Headlines are designed to be provocative. With so many sources of news to choose from, something must get you to click on that link. The problem is when the articles and posts are misleading and, in some cases, just wrong. There were primarily two things wrong about the two online articles I cited in Tuesday’s Memo. I could have picked just about any articles about the study but these were the highest profile.
First, the headlines and the body of the text in both articles implied that the increased risk applies to everyone who uses high doses of vitamins B6 and B12. That’s false. There were so few cases of lung cancer in non-smokers, they saw no reason to analyze that data. Either that’s outright deception or the reporters didn’t read the study.
Second, the word “cause” was used in some headlines, and that’s just false. This was an observational study; the original data on supplement use was collected at the beginning, and then the researchers observed the health of the subjects via a centralized medical database. That type of study shows there’s a link of some kind but cannot show cause and effect.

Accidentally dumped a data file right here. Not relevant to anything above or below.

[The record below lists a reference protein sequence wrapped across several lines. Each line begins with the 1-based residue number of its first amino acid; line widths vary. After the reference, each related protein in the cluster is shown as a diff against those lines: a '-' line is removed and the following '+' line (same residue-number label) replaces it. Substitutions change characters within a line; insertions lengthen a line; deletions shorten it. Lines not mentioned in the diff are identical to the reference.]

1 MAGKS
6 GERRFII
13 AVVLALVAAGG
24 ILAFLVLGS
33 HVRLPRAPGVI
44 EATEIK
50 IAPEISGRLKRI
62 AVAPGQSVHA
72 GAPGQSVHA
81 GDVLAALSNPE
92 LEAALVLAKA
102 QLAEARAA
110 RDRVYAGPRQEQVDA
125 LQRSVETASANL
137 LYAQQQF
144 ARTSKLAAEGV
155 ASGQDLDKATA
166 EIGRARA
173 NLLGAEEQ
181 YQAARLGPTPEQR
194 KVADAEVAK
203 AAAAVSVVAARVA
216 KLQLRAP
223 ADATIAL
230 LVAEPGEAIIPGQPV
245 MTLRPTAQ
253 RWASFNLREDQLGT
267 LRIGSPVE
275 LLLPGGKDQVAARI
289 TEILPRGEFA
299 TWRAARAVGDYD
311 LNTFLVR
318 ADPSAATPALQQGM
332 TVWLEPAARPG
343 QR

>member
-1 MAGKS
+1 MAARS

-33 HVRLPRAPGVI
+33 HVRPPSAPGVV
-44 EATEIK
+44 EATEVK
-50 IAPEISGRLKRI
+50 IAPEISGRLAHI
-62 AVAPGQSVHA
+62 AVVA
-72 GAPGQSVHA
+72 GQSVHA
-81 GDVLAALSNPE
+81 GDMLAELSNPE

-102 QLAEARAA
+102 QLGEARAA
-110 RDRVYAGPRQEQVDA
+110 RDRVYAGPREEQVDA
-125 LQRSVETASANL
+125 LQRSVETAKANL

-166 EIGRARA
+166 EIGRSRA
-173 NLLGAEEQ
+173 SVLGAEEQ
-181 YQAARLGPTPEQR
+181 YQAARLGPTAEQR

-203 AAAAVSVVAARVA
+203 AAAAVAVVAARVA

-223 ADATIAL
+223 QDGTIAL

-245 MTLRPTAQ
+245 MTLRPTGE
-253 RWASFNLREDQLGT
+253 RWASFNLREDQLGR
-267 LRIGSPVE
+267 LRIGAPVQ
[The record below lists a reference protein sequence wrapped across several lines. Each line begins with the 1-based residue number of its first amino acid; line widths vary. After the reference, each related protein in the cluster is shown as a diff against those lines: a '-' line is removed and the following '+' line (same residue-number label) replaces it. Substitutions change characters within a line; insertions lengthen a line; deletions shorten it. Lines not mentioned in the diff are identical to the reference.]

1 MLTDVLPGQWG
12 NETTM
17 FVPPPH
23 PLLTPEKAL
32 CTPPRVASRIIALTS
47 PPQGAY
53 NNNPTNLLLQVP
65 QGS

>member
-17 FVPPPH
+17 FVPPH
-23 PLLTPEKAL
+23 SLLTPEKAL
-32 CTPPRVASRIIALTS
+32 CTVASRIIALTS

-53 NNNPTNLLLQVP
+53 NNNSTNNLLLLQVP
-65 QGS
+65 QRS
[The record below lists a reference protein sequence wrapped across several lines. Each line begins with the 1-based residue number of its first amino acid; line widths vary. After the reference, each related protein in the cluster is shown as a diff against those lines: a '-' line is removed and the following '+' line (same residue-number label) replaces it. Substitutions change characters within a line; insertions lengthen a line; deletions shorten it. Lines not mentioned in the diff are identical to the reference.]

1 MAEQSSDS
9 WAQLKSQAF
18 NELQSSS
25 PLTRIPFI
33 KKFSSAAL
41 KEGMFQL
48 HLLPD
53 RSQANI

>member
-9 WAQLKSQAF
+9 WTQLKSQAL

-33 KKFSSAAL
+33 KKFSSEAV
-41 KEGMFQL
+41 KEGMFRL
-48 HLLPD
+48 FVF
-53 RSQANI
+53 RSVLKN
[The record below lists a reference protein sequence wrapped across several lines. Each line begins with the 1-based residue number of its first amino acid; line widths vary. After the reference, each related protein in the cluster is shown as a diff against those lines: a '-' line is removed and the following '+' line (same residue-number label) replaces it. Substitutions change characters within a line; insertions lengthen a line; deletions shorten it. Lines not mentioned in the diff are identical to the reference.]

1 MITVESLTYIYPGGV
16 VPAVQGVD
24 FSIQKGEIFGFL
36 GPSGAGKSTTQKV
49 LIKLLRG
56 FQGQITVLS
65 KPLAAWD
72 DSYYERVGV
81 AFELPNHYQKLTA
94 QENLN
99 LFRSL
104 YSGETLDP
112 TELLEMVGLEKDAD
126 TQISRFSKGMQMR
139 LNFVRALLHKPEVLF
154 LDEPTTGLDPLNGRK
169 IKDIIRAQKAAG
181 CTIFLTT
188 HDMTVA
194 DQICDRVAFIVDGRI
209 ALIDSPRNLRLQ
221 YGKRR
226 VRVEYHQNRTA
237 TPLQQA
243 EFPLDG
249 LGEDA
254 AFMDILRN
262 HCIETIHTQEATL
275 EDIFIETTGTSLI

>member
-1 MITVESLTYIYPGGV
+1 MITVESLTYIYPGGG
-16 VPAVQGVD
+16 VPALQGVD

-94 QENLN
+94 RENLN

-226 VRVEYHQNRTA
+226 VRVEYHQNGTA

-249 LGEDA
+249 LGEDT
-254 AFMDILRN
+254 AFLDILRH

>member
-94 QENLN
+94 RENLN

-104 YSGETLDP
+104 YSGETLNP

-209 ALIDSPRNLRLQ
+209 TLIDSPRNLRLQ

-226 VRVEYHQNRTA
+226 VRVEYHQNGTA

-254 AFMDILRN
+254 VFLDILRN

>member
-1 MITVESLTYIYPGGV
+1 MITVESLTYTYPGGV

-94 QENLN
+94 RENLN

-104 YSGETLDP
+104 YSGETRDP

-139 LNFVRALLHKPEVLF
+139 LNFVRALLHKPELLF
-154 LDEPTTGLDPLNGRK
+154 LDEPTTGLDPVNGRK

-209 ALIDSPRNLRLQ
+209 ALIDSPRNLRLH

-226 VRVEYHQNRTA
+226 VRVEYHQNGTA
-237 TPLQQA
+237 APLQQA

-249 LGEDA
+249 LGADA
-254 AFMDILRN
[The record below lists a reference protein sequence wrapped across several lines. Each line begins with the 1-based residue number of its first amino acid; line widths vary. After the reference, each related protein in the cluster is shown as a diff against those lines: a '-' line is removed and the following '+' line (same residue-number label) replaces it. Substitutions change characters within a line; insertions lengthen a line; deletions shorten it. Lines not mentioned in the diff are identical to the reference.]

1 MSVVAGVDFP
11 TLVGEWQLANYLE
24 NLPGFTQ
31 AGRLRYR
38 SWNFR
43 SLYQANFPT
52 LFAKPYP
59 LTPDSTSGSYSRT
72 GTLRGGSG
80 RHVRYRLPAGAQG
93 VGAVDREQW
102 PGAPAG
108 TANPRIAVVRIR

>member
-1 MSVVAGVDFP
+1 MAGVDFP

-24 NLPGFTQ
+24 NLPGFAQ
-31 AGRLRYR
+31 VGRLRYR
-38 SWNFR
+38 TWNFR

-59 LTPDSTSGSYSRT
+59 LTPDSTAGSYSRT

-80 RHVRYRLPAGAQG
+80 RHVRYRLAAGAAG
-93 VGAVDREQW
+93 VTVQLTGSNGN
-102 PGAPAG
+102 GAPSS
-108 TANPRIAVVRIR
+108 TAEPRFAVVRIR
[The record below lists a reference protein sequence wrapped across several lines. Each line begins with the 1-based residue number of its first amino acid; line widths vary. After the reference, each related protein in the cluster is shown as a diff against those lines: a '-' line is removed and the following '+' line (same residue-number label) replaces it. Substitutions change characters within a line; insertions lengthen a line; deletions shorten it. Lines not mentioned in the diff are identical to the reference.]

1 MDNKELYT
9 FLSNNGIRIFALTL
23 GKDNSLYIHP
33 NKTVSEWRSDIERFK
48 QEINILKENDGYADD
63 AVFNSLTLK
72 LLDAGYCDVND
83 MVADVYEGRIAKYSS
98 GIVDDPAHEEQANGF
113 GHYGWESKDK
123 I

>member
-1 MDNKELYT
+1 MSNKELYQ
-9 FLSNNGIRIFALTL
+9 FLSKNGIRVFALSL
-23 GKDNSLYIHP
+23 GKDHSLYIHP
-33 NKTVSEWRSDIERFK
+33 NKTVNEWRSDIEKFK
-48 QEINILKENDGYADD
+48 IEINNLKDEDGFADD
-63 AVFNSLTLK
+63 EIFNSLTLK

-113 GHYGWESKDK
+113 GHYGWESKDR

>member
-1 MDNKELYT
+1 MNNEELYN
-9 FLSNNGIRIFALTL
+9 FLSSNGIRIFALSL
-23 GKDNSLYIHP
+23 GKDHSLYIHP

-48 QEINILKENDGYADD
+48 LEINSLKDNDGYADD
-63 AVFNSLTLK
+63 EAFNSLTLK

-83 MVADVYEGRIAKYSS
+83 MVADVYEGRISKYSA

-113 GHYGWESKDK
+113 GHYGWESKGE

What did the study actually say and what did the study author say about the results? I’ll let you know on Saturday.
One more thing: we try to make our Memo headlines grab your attention by using key words or asking an intriguing question. That’s part of the business of online information. But if we ever have a headline that’s truly misleading, I expect you to call me on it. Being reliable, trustworthy, and factual are our goals.
What are you prepared to do today?
Reference: J Clin Oncol. DOI: https://doi.org/10.1200/JCO.2017. 72.7735